Sticking my nosy Ming Po head in here just to drop some historical trivia and say that when Asian Americans first came to the United States, we were called "celestials" because we looked so "inhuman" and from another planet to poor ol' white settlers in California. The "celestial" language has (mostly) fallen out of vogue, but the name "alien" still sticks and we use it to refer to non-citizens (many of whom are overwhelmingly people of color) and uh...space aliens, so good going, America!
So yeah, human = white, not white = possibly not human, is a really, really awkward conceit that Star Wars needs to move past.
There were a couple people who we're miffed about Satele Shan's race change between the comic and the game if I recall. I think the fact that there are racist fans in a franchise that supposed to be rejecting those sorts of attitudes doesn't speak well of how things have been handled so far.
This is the same franchise that makes customizable characters white by default
I confess, I wish Satele was Asian in those comics.
I love my Alien Registration Card here in Korea. When my young ESL students say "Teacher! You're an alien!" with perfectly silly intentions, I counter by showing them my card and saying "Yes, but I'm a registered one."
But now I wish they called me a Celestial. Creating the Universe and overseeing the Force and like... enslaving insects and stuff? Damn that'd be awesome.
Nah, he's been in the conversation - maybe on the temp board. I brought him up at some point as this asian discussion has been pretty far reaching.
Evidence for the Ming Po being Asian: dress, nomenclature, hair design, eye design conforming to certain stereotypes.
Evidence against the Ming Po being Asian: pale skin, mix of hair colors, mix of eye colors
Neutral feature: Mirialian tattoos
So, all the evidence for the Ming Po as Asians is cultural, none of it is physical, and this is taken to mean that the cultural trumps the physical. That's an interesting view. It means that if I, as a white male, dress up in full Chinese costume including makeup, change my name to 'Liu Deng' and grow a narrow waxed beard I'm legitimately Asian? I don't think that would fly very far.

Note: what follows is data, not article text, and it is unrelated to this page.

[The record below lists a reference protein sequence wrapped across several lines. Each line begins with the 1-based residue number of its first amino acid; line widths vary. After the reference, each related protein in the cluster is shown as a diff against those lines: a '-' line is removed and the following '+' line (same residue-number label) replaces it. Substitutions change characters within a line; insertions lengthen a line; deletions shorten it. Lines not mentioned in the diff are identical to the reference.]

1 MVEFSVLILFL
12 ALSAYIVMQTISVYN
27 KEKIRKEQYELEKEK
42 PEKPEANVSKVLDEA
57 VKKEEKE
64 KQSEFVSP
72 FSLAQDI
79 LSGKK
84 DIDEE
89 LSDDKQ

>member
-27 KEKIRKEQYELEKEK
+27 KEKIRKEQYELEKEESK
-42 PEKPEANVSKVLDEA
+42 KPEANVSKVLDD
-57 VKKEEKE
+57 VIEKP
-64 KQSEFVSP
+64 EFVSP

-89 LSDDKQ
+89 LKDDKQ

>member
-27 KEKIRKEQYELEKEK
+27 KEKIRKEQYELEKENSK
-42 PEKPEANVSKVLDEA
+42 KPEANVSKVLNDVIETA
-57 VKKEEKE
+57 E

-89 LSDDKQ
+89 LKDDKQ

Of course, on Earth, physical ethnic or racial traits are conflated with cultural ones, often very, very strongly. In Star Wars they are not. The Ming Po are a mash-up of Asian cultural characters onto otherwise generally indeterminate character models. Frankly, if we're trying to promote 'diversity' this is something that Star Wars should do more - present situations that emphasive it's color blind nature and the racial/cultural alterations that would produce.
That sounds like nonsense to me. Alienus is Latin for "stranger/foreigner," and has consequently been used for foreigners for thousands of years, long before we had any notion of people from space. (FYI someone who was caelestis in Roman times would've been a god, since at the time, the thought was that only the gods lived in the sky).
The definition of "alien" that means someone is extraterrestrial is an extension of the original concept, which could merely refer to someone who you hadn't ever seen before. What do you suppose the verb alienate means in English -- it certainly doesn't mean to turn someone into a space creature!